After spending a lot of time with Potential as a listener, that intangible yet undeniable connection between Hinton and his remote collaborators reveals itself in flashes and glints. At a time in electronic music where vocals seem slapped onto a track more often than not, Hinton's meaningful methodology recalls what Burial did on Untrue or what Luomo did on Vocalcity. Like those landmark records, what holds his album together is empathy. What specifically drew him to Kai's take on Ariana Grande's "You'll Never Know" is something personal, but the specific passage and the way he employed for Potential's first single "Florida" provides clues.
By his own admission, opener "Regular" contextualizes the record's ethos as clearly as possible, with the phrase "right now I don't have a backup plan for if I don't make it" repeated and spliced alongside swirling atmospheres, skittish percussion, and deep pads. Those words conjure a storm of conflicting sentiments: hopefulness, devastation, ambition, desperation. Hinton's layered musical accompaniment triggers any and all of these, which is a key part of why he's one of his generation's best electronic artists.
The roots of Potential come from Nonfiction, which employed a similar approach on tracks like "Metal Swing." That song in particular segues well into the new album, which also features some grime artists plucked from Internet obscurity. "It was important to me that I continue along that path but make everything better or more in-depth and well-considered," Hinton says. The distillation and expansion of that sound pays off on "Five Four," a shimmering yet grim cut that sounds like it's straight out of South London.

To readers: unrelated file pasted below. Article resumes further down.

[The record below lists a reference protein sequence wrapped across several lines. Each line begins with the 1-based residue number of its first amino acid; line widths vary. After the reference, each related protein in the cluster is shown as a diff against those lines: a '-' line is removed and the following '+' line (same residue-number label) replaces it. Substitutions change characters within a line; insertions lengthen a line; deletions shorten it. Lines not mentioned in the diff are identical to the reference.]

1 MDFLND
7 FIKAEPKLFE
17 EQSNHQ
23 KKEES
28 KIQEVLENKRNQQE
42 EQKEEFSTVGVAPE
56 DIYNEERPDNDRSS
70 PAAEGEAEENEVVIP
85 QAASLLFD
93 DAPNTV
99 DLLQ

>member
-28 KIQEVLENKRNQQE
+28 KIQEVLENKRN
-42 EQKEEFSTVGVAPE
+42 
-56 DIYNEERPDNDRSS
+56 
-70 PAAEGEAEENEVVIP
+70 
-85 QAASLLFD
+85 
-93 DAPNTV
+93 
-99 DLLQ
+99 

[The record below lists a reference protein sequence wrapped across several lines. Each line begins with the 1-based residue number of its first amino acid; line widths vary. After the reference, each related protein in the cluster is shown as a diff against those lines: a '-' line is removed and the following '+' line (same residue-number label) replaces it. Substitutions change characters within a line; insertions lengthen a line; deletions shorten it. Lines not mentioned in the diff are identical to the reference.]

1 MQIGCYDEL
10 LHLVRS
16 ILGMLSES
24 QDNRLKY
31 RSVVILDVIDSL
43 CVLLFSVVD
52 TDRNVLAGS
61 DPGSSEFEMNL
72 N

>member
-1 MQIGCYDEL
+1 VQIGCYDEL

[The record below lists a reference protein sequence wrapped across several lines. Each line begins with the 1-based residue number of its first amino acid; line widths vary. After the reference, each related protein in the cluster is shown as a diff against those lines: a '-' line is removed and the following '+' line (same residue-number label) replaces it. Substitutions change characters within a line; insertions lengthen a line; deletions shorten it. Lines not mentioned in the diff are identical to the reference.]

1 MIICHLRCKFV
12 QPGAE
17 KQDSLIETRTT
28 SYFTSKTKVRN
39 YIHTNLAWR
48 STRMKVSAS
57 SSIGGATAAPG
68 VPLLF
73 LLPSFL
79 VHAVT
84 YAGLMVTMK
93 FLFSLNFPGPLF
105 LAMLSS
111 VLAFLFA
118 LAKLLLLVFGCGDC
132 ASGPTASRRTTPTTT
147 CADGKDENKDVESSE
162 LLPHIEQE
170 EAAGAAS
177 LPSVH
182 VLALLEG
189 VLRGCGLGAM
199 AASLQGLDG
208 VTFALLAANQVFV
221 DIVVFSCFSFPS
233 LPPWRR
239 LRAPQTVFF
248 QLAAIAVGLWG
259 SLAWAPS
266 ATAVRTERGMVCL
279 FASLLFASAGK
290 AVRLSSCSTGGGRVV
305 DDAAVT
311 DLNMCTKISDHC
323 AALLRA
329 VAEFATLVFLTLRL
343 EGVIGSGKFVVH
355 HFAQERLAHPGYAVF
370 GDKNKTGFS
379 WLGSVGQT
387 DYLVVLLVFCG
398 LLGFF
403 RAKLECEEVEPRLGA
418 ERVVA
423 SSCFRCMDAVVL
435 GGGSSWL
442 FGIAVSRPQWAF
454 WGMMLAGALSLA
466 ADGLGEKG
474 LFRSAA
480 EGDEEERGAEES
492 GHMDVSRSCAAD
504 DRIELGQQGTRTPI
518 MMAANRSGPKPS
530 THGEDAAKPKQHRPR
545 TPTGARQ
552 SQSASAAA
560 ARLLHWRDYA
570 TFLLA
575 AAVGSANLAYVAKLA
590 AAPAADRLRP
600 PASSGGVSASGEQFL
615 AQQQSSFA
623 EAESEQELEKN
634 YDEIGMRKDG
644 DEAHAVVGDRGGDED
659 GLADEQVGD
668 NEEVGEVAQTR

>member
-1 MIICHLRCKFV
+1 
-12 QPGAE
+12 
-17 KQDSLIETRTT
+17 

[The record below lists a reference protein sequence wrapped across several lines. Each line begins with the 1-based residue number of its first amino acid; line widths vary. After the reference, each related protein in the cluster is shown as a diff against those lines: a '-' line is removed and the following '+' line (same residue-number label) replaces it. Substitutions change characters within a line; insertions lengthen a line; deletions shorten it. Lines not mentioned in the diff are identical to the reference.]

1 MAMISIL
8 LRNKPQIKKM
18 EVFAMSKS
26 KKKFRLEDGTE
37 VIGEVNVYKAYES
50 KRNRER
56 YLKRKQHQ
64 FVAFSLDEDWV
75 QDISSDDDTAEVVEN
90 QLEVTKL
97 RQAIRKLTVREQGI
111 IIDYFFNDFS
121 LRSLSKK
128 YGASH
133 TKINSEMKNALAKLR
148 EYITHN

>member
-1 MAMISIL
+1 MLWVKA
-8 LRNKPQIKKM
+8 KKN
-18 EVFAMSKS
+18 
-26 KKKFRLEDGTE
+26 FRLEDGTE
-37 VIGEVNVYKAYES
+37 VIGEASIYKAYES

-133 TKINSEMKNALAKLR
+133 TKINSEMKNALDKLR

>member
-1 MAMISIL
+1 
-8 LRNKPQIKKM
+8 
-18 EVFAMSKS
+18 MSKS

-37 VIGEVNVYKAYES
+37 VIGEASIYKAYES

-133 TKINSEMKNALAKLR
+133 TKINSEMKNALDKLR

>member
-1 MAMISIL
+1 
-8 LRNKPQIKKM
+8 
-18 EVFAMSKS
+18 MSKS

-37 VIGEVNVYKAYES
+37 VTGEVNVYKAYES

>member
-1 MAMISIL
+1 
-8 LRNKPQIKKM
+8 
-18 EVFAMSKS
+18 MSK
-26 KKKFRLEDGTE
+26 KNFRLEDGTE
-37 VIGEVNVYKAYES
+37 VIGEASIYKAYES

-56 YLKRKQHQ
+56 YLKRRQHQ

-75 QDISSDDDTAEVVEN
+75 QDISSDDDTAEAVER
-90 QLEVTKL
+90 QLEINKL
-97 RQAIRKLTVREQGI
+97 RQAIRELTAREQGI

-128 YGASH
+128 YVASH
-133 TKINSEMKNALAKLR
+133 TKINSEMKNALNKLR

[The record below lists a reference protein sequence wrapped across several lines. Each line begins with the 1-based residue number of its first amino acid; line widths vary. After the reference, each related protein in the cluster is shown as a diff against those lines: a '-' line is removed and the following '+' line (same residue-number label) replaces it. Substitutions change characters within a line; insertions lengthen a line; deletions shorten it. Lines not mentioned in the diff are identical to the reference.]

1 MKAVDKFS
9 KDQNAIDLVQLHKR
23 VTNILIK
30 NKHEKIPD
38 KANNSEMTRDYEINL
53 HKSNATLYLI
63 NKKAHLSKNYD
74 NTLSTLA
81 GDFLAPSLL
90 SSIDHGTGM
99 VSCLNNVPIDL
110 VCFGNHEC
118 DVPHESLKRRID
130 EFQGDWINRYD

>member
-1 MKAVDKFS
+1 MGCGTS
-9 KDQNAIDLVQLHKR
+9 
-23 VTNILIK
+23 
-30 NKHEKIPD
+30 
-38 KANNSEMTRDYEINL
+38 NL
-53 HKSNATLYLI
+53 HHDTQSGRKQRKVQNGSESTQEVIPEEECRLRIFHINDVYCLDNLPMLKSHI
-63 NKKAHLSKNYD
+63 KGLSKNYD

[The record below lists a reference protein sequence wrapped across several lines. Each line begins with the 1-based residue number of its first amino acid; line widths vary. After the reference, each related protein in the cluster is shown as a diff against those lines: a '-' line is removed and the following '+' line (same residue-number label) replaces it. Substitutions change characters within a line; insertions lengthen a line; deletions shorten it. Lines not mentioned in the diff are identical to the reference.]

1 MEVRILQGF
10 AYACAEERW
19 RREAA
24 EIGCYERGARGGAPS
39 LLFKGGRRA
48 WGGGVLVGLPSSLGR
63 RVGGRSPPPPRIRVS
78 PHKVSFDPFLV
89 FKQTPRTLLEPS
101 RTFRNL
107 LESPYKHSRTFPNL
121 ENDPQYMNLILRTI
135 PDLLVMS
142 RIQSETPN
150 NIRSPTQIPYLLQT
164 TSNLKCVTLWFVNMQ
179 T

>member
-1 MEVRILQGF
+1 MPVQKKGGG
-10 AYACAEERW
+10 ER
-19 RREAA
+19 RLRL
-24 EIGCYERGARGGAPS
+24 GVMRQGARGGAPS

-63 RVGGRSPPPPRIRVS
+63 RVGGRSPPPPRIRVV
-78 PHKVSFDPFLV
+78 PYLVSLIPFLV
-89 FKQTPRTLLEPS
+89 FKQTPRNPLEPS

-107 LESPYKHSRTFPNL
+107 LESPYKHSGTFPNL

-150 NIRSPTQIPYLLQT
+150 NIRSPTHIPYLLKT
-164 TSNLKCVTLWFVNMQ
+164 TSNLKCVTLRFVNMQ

Despite the opportunities YouTube presents, Hinton harbors no illusion as to the toxicity inherent in the site's culture. "All it takes is one or two bad comments to ruin your day or week or month," he says. Not surprisingly, some of the vocalists whose videos he sampled had dropped off the site, which provided some challenges during the efforts to reach out to them. "I'm amazed that we were able talk to everyone on the record."
Hinton is mindful that Potential could be interpreted by some as exploitative, a type of appropriation by way of cultural tourism. "It's a conversation that needs to happen because of the history," he says. He cites the negative consequences of electronic music's perpetual devouring of globally-sourced genres, from dubstep to tropical house. He refers to similar charges levied at the likes of Diplo and others in the EDM community worthy of such discussion. "There's some serious fallout that needs to happen. It's not okay."
Still, he stresses that the reality in his own case isn't the same. "The people [sampled on Potential] are intimately involved," he says. "I talk to them all, especially Kai when the single was out, and brainstorming with OphQi and ST." Hinton doesn't come out and say it, but he seems to recognizes the value these artists brought to the record and continue to bring to his life. He's trying to foster meaningful relationships online, professionally and personally, just like the rest of us.
"I'm not willing to leave these people going forward," he says.
Potential comes out March 25 on Domino Records, pre-order the record here.
Gary Suarez is on Twitter.